Release Date: December 13th, 2017 (Regency Village Theater)
Directed by: David Ayer
Written by: Max Landis
Music by: David Sardy
Cast: Will Smith, Joel Edgerton, Noomi Rapace, Lucy Fry, Edgar Ramirez, Ike Barinholtz, Margaret Cho, Brad William Henke, Kenneth Choi
Overbrook Entertainment, Trigger Warning Entertainment, Grand Electric, Netflix, 118 Minutes
“This is like a nuclear weapon that grants wishes.” – Nick Jakoby
Any film where Will Smith is the chosen one, is probably guaranteed to suck. But then Netflix original movies are the modern version of direct-to-video schlock. At least, that seems to be the trend over the last year or so.
Also, I’m going to have to be brutally honest with this review because David Ayer is a shit filmmaker. Between this and Suicide Squad, I’d prefer it if the guy just stayed away from a camera unless he’s taking selfies for his profile on Tinder. Then again, I really don’t give a crap about his Tinder or his movies, at this point.
There is one sole bright spot in this entire film and that is the performance of Joel Edgerton. Sadly, he had to play opposite of Smith, who can be a good actor at times but whose hokiness and cheesy delivery can be confusing in a role that requires more grittiness and a hefty helping of testosterone. Smith plays his role like this is Bad Boys III and even when he gets a bit of a harder edge, he’s always got that awful one liner that drags the movie down a few notches.
I don’t blame Smith per se, I blame Ayer for not knowing better. It was his job to dictate the tone of the film and thus, Smith’s execution of the character. Maybe Max Landis’ script was just hard to work with. While it showed promise and had some interesting ideas, the dialogue was mostly terrible, the metaphors for race relations were one dimensional and overall, it was incredibly derivative for something that really should have felt fresh and original. In fact, it mostly just played out like Training Day and End of Watch, two of Ayer’s better films. But really, I think Ayer can only make one kind of film and this is it. It just happens to have orcs and elves thrown in.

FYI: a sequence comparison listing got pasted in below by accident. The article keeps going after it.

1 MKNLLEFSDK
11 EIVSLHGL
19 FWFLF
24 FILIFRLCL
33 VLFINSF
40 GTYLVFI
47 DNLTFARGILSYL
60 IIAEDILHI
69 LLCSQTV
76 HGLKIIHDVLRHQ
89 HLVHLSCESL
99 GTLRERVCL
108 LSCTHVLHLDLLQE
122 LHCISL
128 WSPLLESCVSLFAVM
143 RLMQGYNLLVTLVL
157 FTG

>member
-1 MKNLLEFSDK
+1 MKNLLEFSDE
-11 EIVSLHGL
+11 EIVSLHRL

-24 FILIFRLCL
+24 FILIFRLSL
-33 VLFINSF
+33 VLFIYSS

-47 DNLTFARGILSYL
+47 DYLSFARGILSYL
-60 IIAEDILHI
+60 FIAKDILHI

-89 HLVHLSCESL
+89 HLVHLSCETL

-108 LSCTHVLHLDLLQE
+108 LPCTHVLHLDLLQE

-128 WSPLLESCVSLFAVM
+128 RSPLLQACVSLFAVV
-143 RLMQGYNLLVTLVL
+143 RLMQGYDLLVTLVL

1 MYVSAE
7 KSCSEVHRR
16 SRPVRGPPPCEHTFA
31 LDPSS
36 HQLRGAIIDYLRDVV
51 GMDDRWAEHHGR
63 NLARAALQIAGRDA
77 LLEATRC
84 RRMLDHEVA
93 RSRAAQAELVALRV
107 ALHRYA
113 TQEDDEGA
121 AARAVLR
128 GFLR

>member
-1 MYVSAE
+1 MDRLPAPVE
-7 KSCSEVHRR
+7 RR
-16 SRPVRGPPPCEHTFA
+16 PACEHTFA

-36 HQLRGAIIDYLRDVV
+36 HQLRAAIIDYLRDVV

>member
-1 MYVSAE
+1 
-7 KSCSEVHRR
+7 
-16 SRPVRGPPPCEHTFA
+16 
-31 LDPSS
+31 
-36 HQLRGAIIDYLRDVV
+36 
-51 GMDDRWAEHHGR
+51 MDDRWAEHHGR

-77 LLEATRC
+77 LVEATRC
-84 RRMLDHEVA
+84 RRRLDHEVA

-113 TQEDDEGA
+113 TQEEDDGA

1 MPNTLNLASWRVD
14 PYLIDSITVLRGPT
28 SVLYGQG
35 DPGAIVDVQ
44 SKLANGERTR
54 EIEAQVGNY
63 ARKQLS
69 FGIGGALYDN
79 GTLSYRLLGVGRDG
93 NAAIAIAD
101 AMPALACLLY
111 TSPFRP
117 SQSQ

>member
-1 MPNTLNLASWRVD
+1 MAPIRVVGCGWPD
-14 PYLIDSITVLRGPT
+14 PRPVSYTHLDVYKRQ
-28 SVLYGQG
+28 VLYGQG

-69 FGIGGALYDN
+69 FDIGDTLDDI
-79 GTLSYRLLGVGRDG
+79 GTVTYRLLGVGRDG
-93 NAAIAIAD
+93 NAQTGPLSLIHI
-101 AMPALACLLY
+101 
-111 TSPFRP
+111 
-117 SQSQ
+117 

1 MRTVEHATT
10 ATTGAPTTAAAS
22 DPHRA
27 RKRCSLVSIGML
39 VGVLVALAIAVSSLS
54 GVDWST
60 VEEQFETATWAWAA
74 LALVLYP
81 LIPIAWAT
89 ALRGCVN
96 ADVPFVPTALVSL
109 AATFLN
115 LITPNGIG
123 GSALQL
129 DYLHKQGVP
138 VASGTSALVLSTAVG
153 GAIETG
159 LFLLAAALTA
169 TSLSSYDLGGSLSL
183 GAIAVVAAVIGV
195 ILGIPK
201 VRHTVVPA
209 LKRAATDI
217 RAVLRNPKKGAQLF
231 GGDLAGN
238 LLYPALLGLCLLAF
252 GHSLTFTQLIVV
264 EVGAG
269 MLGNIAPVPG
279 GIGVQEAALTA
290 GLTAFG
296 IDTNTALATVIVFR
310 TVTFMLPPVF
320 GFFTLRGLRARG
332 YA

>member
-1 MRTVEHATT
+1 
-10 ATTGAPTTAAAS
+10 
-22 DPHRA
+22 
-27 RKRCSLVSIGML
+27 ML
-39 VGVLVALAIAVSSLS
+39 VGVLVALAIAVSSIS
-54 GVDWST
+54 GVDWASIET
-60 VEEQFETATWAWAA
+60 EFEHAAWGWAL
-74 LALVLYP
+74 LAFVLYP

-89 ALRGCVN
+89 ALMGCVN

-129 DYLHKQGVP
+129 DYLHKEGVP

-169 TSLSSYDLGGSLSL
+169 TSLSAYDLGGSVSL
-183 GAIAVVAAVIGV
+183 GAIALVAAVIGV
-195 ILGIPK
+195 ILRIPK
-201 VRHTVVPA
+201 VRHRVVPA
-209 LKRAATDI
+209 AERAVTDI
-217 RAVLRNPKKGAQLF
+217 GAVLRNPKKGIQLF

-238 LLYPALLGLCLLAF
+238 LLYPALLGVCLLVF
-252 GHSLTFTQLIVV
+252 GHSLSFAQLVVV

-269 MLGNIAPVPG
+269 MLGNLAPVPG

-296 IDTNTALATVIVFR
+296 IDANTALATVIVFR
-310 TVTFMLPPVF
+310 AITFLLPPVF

Bright is poorly executed in just about every way. It should have been cool and unique but it wasn’t. I guess Netflix already wants to pump out sequels, showing that they don’t really give a shit about the quality of their product anymore. They just need to make as much product as possible to justify rising subscription costs and a mass loss of content that they didn’t create. I’m pretty close to cancelling my subscription, actually.
Bright really is friggin’ terrible. That being said, it has to be run through the Cinespiria Shitometer. And the results read, “Type 6 Stool: Fluffy pieces with ragged edges, a mushy stool.”